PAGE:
(I'm going to make some statements which involve politics and religion, so if any editors are not happy, please delete my comments).

    It seems to me that Gospel plays quite a large part in bluegrass, and given a very largely white group of people involved in the music, some people may well find the whole genre really pretty unattractive, however good the musicianship.
    I should say that although I am not religious, I actually do quite like some of this gospel material.

    But when you look at people involved in 'Americana' (a vague and amorphous term, admittedly) it seems to me that the whole scene is much more alternative, counter-culture, and generally something which younger people of a certain type might identify with.
    And this could also include American icons like Willie Nelson, who with his hair, views on marijuana etc seems to me to represent an entirely different world, really.

    I don't know if anyone remembers the DVD Bluegrass Journey which included (of all things) a pagan wedding at what I thought was a bluegrass festival. I confess I was confused!
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    Quote Originally Posted by John Adrihan View Post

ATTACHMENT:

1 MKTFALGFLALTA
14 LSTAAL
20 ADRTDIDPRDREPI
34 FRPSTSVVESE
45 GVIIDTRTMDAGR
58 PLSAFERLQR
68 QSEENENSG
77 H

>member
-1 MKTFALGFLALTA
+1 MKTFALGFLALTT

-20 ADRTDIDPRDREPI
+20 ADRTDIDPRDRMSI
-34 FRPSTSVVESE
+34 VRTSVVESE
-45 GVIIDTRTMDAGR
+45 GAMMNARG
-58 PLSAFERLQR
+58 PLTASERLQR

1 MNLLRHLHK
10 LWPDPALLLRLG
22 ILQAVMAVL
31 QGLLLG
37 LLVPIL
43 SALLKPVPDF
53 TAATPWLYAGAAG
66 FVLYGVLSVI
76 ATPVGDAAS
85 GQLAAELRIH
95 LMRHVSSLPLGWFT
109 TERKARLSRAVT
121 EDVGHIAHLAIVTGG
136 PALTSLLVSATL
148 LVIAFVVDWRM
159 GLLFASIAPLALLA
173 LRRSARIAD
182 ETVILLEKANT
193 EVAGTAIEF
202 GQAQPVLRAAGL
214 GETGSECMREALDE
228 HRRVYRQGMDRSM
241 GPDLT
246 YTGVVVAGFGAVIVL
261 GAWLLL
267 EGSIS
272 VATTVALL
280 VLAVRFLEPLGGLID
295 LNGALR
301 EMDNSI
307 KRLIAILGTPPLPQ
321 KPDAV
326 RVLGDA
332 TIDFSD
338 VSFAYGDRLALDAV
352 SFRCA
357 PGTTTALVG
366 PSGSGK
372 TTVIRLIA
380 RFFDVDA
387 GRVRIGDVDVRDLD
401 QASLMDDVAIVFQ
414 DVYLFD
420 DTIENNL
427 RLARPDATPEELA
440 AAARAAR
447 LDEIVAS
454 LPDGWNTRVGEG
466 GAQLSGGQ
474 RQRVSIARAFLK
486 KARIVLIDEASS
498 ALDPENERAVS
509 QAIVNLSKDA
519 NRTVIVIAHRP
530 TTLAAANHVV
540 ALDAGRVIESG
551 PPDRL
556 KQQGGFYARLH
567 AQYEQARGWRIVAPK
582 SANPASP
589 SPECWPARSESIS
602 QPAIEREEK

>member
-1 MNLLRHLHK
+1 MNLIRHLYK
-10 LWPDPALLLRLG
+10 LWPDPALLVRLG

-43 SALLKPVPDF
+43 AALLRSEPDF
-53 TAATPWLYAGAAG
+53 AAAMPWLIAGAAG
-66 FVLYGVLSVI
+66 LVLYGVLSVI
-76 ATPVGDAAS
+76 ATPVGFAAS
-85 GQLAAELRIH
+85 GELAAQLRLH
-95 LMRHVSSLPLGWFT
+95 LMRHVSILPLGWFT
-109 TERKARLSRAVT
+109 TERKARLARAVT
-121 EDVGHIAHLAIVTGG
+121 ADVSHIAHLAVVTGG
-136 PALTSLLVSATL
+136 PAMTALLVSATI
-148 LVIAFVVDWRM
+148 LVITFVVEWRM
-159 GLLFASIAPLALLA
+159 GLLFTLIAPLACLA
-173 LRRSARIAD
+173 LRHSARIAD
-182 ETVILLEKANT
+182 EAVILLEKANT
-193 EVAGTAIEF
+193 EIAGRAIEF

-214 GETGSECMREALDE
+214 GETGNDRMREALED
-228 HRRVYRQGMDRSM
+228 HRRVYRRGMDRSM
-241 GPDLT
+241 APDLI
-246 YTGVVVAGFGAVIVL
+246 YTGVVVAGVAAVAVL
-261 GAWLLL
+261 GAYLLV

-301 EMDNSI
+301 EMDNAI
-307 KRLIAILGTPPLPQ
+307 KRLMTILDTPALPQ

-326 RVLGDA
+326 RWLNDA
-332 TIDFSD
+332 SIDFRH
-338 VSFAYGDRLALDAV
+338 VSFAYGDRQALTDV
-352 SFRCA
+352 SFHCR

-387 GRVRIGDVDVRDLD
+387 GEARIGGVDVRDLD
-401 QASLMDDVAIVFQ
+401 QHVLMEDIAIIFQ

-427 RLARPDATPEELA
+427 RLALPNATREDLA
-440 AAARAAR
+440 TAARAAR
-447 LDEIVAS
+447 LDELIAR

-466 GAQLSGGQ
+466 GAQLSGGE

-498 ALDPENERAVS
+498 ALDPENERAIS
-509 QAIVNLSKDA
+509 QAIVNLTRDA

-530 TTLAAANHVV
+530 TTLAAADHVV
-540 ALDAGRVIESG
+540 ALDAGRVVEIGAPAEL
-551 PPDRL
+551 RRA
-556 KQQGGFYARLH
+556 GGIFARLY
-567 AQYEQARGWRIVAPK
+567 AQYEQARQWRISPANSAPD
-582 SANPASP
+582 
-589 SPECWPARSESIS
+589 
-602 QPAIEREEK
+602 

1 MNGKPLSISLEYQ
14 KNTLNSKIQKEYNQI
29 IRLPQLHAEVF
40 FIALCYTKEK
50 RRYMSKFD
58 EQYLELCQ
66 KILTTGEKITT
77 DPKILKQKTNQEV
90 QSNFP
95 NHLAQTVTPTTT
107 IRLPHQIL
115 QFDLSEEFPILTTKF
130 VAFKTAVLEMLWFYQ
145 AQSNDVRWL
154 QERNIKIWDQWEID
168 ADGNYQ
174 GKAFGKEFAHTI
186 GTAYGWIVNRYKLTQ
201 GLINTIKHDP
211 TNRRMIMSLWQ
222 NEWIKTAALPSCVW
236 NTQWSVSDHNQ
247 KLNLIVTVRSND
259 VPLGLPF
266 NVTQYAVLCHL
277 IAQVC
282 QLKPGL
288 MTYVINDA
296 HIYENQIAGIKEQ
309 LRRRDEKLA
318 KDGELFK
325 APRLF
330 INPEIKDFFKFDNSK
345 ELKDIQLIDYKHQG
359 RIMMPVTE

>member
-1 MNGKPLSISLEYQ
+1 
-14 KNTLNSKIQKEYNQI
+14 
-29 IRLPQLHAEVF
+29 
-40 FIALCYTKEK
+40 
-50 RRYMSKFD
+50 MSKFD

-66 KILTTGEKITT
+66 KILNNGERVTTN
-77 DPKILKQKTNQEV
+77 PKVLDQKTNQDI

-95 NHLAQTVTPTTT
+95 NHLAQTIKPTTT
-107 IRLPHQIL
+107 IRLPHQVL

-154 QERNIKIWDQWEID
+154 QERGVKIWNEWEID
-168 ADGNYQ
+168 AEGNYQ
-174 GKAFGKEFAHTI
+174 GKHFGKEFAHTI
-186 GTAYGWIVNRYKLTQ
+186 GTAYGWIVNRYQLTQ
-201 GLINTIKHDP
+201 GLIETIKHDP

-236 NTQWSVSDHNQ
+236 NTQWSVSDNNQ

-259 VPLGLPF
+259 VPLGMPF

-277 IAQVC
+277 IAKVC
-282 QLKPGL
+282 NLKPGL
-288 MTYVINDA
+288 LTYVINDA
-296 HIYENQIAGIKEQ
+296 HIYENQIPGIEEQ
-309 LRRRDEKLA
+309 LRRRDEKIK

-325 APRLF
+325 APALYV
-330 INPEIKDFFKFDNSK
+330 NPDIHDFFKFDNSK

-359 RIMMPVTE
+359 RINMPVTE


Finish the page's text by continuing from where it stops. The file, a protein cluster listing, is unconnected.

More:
I'll just pick on a couple of instruments, banjo and mandolin. Just because you play them does not mean it's bluegrass. Trampled by turtles, Chris Thile, and you know the rest are just not bluegrass. No matter how you try to rationalize it if it is not like Billl,Scruggs, or the originals, it's not bluegrass. Period. So where is bluegrass headed? It's probably heading to some form of where pure heavy metal ended because of stupidity. What is stupidity? The need to evolve a genre of music because of profit.
    I can't say I agree with this, but you express a view held by many. In the end, I think my plea in the last paragraph calling for some sort of middle ground works, at least for me as well, I think, as many others. Simply to dismiss string band music played in emerging styles as "not bluegrass" is insufficient.